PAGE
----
I just came across an interesting paper by David Blanchflower and Andrew Oswald entitled “Happiness and the Human Development Index: The Paradox of Australia“. The paper raises a question of crucial importance to economists who think about development and growth issues: what measures should we use to gauge whether any particular group of people are better or worse off than people in another place or another time?
The paper by Blanchflower and Oswald uses survey data to try to estimate how happy people are in various countries, and to compare their reported happiness with their economic well-being as estimated by traditional measures such as income or the World Bank’s “Human Development Index”. They find substantial variations between the official economic statistics and how happy people say they feel.
The NBER digest provided a bit of non-technical discussion about the paper last month:
Some recent findings from statistical happiness research include the following, the authors note in their paper:
1. For a person, money does buy a reasonable amount of happiness. But it is useful to keep this in perspective. Very loosely, for the typical individual, a doubling of salary makes a lot less difference than life events like marriage.
2. Nations as a whole, at least in the West, do not seem to get happier as they get richer.
3. Happiness is U-shaped in age – that is, it falls off for a while, then stabilizes, and rises later in life. Women report higher well-being than men. Two of the biggest negatives in life are unemployment and divorce. More educated people report higher levels of happiness, even after taking account of income.
4. At least in industrial countries such as France, Britain, and Australia, the structure of a happiness equation looks the same.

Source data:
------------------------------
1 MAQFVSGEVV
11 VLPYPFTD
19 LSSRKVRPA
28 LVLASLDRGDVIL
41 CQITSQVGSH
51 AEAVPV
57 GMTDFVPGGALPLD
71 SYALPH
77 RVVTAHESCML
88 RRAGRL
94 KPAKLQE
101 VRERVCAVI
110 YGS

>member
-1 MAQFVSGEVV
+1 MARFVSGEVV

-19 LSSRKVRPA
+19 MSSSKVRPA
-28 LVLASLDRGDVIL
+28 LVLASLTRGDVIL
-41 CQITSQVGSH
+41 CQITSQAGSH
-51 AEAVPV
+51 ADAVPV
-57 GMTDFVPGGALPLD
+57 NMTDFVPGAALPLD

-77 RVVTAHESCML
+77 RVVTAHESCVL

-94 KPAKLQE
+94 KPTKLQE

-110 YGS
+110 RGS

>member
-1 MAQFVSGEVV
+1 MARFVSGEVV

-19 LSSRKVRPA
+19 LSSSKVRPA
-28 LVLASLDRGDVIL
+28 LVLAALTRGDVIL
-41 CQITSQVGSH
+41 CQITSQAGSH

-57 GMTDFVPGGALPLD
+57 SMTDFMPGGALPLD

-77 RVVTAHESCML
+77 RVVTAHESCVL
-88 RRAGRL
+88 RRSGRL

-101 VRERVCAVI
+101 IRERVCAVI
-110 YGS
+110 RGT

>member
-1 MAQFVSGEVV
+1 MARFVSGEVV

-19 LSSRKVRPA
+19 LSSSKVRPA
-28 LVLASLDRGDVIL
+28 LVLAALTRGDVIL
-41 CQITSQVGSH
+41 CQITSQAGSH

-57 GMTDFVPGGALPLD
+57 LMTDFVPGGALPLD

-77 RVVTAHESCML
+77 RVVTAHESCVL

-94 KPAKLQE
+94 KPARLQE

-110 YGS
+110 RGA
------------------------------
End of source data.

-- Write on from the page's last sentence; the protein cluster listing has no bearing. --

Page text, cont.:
5. There is adaptation. Good and bad life events wear off – at least partially – as people get used to them.
6. Comparisons matter a great deal. Reported well being depends on a person’s wage relative to an average or “comparison” wage. Wage inequality depresses reported happiness in a region or nation. But the effect is not large.
I find these results quite compelling. I’ve often wondered how much happier the average middle-class person in the United States is today compared to 1970 or even 1950. It would take some convincing to persuade me that they are substantively happier. Yet the economic profession’s standard measures of well-being (income, GDP, hourly compensation, etc.) show tremendous gains over time for the average person.
One natural question that arises from this line of thinking might be this: if the measured economic gains that the average person has enjoyed over the past, say, 50 years aren’t making people happier, should economists and policy-makers even bother worrying about them? Perhaps we should stop even trying to increase GDP or income or compensation, and focus instead on spiritual development, or the environment, or being nice to animals, or something else.
But I suppose that trying to increase income and GDP and so forth still makes sense, because even if they don’t directly make people happier, those measures of economic well-being do give people more possibilities, with which you can do what you want. However, this paper does make you wonder a bit about how many important contributors to well-being our official statistics are ignoring…